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Taking control when control is needed

The InCopy workflow brings a lot of great benefits to the table including the ability to edit copy to fit a given area, viewing the final design of a project in InCopy as you work, and the ability to edit content in a layout while the designer is making adjustments to that layout just to name a few. This last capability can be a bit treacherous at times though. When a project is still in its infancy designers will often be making formatting adjustments to a layout to achieve the desired visual look of the project. In these cases, the designers need complete control to ensure that all of the changes are implemented into all of the linked stories and into the layout and any assignments that are being used.

When the designer needs complete control over formatting changes, the solution is actually pretty simple. I encourage designers to check out all stories in a layout when complete editing control is required. This solves a couple of potential problems.

  1. Nobody can check out any content while formatting adjustments are being made, ensuring that all content is updated the next time an editor checks out a story.
  2. The designer has complete control during this stage so they can make any and all necessary changes (formatting or otherwise) to the layout.

How is this accomplished?

To do this, check out all of the stories in the layout first, preventing anyone else from editing them.  To quickly check out all the stories at once, open the Assignments panel in InDesign. Click on the first story, then shift+click on the last story and click the checkout button.



Now in the figure above, we’re using a layout-based workflow so all of the stories are in one convenient location. However in a more complex assignment-based workflow, you will have to open up each assignment and check out all of the stories in each assignment. Slightly more time consuming but not too bad.

Although I truly feel that the omission of a “check out all” command is needed in InDesign’s Assignments panel, Adobe did provide users with a “check in all” command to wrap up this process. Simply choose “Check In All” from the panel menu in the Assignments panel and poof! All of your stories are checked back in. Give this method a try with your own workflow and I think you’ll agree that it’s a great way to ensure that the designer has complete control when formatting changes need to be made.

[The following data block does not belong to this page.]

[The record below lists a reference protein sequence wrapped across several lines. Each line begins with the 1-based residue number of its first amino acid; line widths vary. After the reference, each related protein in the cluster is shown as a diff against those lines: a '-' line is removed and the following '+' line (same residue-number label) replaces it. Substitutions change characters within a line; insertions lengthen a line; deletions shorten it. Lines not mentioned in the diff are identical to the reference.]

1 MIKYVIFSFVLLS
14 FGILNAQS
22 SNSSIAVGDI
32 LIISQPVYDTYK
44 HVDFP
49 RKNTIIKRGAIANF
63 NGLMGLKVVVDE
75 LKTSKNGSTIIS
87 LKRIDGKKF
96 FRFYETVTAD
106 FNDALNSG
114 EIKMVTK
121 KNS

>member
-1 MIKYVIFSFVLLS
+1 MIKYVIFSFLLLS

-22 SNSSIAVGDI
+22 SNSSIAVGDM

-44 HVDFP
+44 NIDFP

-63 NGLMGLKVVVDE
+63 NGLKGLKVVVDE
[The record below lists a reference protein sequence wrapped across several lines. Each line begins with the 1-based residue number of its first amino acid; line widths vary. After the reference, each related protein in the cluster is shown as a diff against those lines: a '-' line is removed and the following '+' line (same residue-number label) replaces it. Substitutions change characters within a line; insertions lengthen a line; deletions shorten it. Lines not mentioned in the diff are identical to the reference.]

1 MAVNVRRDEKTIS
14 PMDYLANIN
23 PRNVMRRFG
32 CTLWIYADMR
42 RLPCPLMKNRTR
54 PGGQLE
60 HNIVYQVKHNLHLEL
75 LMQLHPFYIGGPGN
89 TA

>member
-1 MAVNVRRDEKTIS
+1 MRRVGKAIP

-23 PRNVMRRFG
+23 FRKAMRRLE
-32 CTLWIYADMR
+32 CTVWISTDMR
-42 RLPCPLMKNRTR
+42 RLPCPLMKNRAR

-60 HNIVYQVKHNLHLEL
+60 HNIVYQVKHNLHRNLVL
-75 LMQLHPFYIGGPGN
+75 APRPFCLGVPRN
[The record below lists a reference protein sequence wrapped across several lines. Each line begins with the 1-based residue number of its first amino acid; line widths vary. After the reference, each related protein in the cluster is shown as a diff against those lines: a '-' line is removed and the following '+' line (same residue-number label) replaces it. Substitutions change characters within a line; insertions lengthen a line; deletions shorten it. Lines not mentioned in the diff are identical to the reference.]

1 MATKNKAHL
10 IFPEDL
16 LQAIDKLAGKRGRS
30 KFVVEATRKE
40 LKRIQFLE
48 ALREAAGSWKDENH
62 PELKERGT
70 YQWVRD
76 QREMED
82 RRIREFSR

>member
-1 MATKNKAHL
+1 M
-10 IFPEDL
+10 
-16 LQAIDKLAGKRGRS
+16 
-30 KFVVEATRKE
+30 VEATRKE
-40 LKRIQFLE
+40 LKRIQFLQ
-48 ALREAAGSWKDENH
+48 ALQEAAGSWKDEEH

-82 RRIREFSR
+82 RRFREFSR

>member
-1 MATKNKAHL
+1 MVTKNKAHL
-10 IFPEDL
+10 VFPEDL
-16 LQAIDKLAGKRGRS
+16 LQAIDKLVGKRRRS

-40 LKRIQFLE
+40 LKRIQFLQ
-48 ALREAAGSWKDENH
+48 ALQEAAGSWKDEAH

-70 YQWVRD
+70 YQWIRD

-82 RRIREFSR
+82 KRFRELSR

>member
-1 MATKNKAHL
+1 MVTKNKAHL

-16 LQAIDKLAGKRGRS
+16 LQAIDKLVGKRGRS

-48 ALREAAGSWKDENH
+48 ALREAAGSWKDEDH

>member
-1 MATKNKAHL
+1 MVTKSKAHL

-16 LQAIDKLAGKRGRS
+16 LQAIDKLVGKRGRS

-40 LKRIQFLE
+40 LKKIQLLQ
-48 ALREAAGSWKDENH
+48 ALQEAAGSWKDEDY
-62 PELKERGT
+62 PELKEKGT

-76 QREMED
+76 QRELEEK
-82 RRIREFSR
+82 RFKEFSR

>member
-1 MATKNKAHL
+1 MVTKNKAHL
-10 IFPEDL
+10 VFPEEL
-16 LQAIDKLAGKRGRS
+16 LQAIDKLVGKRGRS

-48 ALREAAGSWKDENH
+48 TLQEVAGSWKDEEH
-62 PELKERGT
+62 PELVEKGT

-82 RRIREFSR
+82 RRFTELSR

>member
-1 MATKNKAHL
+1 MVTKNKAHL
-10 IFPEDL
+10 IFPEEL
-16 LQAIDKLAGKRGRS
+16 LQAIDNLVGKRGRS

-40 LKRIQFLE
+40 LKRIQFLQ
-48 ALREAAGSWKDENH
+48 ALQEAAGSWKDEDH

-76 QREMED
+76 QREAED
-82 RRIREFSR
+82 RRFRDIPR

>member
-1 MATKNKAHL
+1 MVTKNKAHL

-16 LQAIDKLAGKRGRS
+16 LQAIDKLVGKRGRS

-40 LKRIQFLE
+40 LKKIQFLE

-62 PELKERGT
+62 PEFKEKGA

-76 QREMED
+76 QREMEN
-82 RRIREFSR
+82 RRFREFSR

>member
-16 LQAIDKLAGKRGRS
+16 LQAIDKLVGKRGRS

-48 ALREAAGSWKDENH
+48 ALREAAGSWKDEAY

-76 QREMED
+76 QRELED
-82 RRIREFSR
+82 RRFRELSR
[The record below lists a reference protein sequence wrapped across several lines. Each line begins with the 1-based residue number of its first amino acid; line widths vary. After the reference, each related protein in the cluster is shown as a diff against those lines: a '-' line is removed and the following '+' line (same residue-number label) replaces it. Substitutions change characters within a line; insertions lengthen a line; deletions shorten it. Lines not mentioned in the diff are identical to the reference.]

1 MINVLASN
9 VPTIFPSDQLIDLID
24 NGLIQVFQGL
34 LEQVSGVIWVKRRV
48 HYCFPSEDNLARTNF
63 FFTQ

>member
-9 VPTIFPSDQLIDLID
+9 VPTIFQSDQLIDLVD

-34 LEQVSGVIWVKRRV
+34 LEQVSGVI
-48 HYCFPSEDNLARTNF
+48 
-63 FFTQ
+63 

Chad Chelius

Chad Chelius

Chad Chelius is an Adobe Certified Instructor, Author, and Consultant in the Philadelphia area and works with clients to improve their creative workflows using Adobe products. He's also the author of several courses on He specializes in PDF accessibility using Adobe InDesign and is a regular speaker at The InDesign Conference and PePcon.
Chad Chelius

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3 Comments on “Taking control when control is needed

  1. There’s an alternate way that saves one click from the above method, but if you’re working on a bunch of files it’s helpful – Select the assignment (instead of shift-clicking all stories in the assignment), right-click and choose Check Out.
    A script could also be used. I’ll post an AppleScript for Mac users when I have more time.

  2. What an awesome tip David! That’s what makes this community so awesome! Thanks for sharing this with all of us. And to add to your tip, even if you aren’t using assignments, you can select Unassigned InCopy Content (essentially an assignment) and click the Check Out Selection button or right click and choose Check Out Selection.

  3. For Mac users, the AppleScript below will check out all stories that are not currently checked out. It’s a very simple script that does not provide any feedback, even if there are no stories available for checkout. To use it, copy the text of the script, open the AppleScript Editor application (on older Macs it’s named Script Editor) and paste into the AppleScript Editor window. Save the file in the following location: YourHomeFolder/Library/Preferences/Adobe InCopy/Version 9.0/en_US/Scripts/Scripts Panel/ (this is for InCopy CC – for other versions, choose the appropriate path). Even with InCopy still running, the script will be available. In InCopy, open the scripts panel by choosing Window>Utilities>Scripts. Click on the User arrow, and you should see the script. Double-click to run it. You can also run it by using Quick Apply. Make sure that Include Scripts is checked in the Quick Apply popup menu, then type “s:” followed by the first few letters of your script name and hit return.

    tell application id “com.adobe.InCopy”
    set theDoc to document 1
    tell theDoc
    set allStories to stories
    check out allStories
    end tell
    end tell

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